September 2, 2014
By John Stewart
Mobile-payments providers have looked to offers and rewards as a means of engaging with consumers and merchants and boosting payments activity. Indeed, most mobile strategists value the technology’s ability to deliver rewards at the moment consumers are in the store, if not necessarily in front of the relevant merchandise.
Genie M. Driskill, chief operating officer
But it turns out not all mobile users are happy to receive these location-based mobile rewards, which depend on the GPS capabilities of mobile devices. Indeed some may be put off by them, according to research results released on Tuesday.
There’s a strong correlation between receptivity to these rewards and the user’s age, according to the research, which is part of a larger study on rewards marketing conducted by Synergistics Research Corp., an Atlanta-based research firm. “The older consumer tends to be less interested in anything like this,” Genie M. Driskill, chief operating officer at the firm, tells Digital Transactions News.
Mobile-wallet providers and marketers would do well to aim their offers at the 18-to-34 cohort, Driskill says. After that, interest in this style of marketing drops in “linear” fashion across the age groups, with those 65 and older showing the least interest, Driskill says. Indeed, age 35 seems to represent a sharp threshold. “At 35-to-49 it starts declining,” she adds.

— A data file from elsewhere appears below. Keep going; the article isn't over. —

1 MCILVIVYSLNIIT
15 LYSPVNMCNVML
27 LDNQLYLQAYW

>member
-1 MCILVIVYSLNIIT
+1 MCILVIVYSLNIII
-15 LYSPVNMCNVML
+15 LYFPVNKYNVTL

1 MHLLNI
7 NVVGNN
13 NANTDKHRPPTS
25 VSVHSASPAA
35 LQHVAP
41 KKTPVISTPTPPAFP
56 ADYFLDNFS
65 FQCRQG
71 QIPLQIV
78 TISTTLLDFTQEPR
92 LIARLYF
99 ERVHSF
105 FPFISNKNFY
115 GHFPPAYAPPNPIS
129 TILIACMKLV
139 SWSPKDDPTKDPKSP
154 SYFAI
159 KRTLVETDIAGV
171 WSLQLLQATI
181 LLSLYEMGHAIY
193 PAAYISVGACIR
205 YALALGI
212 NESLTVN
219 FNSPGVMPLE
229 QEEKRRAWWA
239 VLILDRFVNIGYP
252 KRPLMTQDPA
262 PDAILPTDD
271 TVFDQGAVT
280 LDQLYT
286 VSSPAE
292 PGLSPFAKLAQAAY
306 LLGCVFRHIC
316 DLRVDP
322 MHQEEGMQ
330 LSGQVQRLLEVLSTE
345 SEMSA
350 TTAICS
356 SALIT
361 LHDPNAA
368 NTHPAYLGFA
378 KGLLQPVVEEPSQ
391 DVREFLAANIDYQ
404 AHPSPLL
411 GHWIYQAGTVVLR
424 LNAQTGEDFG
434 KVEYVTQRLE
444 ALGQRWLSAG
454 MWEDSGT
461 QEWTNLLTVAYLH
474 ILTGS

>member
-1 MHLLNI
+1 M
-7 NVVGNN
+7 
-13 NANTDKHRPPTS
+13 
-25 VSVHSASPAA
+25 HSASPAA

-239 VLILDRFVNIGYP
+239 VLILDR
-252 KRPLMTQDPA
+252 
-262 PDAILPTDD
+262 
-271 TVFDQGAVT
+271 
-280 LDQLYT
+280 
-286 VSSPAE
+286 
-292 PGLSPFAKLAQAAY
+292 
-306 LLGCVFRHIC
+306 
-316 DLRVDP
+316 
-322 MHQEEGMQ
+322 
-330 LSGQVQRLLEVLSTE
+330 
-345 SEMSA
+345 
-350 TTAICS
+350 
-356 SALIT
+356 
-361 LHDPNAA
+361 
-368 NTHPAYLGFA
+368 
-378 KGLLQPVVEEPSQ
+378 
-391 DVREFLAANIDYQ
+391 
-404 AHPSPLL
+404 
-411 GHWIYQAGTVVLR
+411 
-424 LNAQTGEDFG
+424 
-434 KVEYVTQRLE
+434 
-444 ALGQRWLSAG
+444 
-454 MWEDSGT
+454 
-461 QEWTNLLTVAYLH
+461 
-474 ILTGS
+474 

Older mobile users, however, may well respond in greater numbers later on. For most, after all, the concept of receiving offers on a mobile device while standing in the store is still very new. “This is not to say that once it’s been around a while [older users] won’t adopt it,” says Driskill. “They generally do.”
That may come as reassuring news to banks and mobile-payments firms ranging from giants like Google Inc. to startups like LevelUp, which are using in-store discounts and other rewards to prime awareness and usage. Apple Inc. is widely expected to join the ranks of mobile-wallet marketers when it unveils its iPhone 6 next week.
But if responsiveness varies with age, it also depends on the type of offer. Synergistics’ research shows that the most effective form of rewards are special sales and discounts, with 18% of consumers indicating these are “very valuable” and a further 36% finding them “somewhat valuable.” Rewards linked to credit and debit cards are “very valuable” to 16% of respondents and “somewhat valuable” to 37%. The corresponding results for 17% and 33%.
Least valuable are product ads, which are “very valuable” to 10% of consumers and “somewhat valuable” to 26%. Some 490 consumers responded to questions about mobile rewards.
The research results reinforce the need for strong policies regarding consumer privacy, Synergistics says. Driskill’s advice, based on the research, is that “financial institutions and other providers need to approach younger consumers, and then allow them to opt out.”
SPECIAL FEATURERead Digital Transactions Online